But, there is an observable pattern visible: This administration prefers to control the individual citizen or small business; it will permit no control or oversight of its own activities. Mayor Bloomberg refuses to answer to the citizens and taxpayers of New York City. You can change that attitude!

WHO ELSE CAN CITIZENS DEPEND ON TO LOOK INTO THIS?

In late May of 2007, I wrote a letter to the New York City Council Speaker Christine Quinn, asking that she get involved in the questions regarding the use of artificial turf in our parks. That letter contained the following:

The amount of money involved, the discovery of POSSIBLE harmful chemicals, the refusal by the city to permit any additional independent testing, and the acceptance of the "findings" of the product's manufacturer, all add up to an extremely questionable transaction, POSSIBLY fatal to parks users over the years.

The purpose of this letter is to urge you to get involved in the questioning of the plan to use this turf until after an independent test concludes that the product is entirely safe under all conditions in our parks.

Only as this column was underway in February did Ms. Quinn reply. Her reply reflected the same indifference to the dangers as is shown by Mayor Bloomberg. She referred to a study being performed by the NYC Department of Health. This study, slated to be complete by Spring 2008, will consist of reviewing mountains of previous research on the turf.

My letter to Speaker Quinn urged independent testing of the product. This is known as product testing, which occurs every day throughout the nation. The product is chemically examined to determine its component ingredients. Each ingredient is determined to be safe or unsafe, alone or in combination with the other ingredients.

In December of 2007, the NY City Council Parks Committee had a hearing to learn of the safety of the turf and whether to support a six-month citywide moratorium on any additional installation of the turf. Both the NYC Parks Department and Health Department oppose the moratorium, insisting again that the turf is safe.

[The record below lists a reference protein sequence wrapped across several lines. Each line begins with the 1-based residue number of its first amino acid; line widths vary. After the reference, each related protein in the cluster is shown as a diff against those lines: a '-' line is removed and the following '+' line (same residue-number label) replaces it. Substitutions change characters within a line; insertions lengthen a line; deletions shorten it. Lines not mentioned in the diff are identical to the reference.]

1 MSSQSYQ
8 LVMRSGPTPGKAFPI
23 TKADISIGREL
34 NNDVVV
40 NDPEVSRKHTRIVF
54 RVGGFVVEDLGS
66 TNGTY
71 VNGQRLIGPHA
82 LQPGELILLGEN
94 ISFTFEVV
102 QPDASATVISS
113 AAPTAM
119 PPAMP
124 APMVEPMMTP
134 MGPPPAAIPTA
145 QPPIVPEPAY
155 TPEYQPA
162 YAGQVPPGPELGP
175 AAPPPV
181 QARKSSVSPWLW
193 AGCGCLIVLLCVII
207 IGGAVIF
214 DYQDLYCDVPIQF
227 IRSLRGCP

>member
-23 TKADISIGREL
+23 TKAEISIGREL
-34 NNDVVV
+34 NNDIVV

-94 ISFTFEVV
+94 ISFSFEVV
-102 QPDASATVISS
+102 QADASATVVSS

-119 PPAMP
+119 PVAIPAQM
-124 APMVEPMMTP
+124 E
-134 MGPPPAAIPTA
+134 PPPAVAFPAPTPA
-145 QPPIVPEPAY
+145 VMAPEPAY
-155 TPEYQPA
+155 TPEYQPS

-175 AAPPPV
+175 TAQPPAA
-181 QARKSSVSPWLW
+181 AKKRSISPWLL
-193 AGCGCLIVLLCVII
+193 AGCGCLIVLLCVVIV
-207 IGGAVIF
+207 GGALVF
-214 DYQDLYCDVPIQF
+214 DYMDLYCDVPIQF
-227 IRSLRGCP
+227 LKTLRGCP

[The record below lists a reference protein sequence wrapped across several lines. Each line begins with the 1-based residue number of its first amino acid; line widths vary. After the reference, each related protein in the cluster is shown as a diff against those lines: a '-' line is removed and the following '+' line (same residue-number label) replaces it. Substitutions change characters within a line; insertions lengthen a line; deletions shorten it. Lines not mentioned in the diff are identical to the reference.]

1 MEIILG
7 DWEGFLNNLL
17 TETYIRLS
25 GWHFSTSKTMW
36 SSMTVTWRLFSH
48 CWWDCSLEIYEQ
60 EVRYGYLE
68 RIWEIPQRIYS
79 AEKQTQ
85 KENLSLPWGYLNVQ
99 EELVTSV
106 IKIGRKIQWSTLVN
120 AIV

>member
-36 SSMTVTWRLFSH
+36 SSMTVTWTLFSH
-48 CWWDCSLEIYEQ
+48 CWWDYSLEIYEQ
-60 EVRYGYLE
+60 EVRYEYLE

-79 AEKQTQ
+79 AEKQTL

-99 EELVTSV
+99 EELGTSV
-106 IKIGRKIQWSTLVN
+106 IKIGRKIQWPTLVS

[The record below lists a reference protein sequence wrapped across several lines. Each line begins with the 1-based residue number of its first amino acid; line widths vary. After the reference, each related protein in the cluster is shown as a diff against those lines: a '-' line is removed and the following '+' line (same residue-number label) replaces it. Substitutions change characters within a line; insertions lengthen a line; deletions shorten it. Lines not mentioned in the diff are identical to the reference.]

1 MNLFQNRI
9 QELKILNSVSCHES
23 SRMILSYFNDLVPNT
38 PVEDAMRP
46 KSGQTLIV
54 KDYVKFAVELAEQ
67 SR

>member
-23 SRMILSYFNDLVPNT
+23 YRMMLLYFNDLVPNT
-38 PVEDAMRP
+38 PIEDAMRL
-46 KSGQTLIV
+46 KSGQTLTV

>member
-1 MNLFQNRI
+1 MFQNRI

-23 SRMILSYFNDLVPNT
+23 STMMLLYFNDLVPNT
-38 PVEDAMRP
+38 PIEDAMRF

In the NY State Senate and Assembly, there is a bill proposing a similar six-month statewide moratorium. The Assembly Bill is: A09503, while the Senate Bill is: S06531 sponsored by Senator Jim Alesi.

In separate letters to State Senator Maltese, I recommended a moratorium that lasted until after thorough independent testing was complete, and that the independent testing be performed by a test facility entire disassociated from any NY City or State funding sources. Further, that, if the product is found unsafe, it be removed from any location where it has been installed. Senator Maltese kindly forwarded my letter to Senator Alesi.

For neither the Assembly nor the Senate bill has a vote occurred.

There is a simple question to be answered: Is artificial turf safe or unsafe?

What will be done if the product is determined to be unsafe?

Speaker Quinn's letter made no reference to any moratorium ‒ citywide nor statewide. Yet, the City Council Parks Committee hearing was about the moratorium, and the Assembly and Senate Bills have been in progress since at least November, 2007, a month earlier than the City Council Hearing. Keep in mind that I wrote to Speaker Quinn in May of last year, and her reply was dated February 7th, 2008. It seems to me that the time frame was long enough for Speaker Quinn to have acquainted herself with the issue.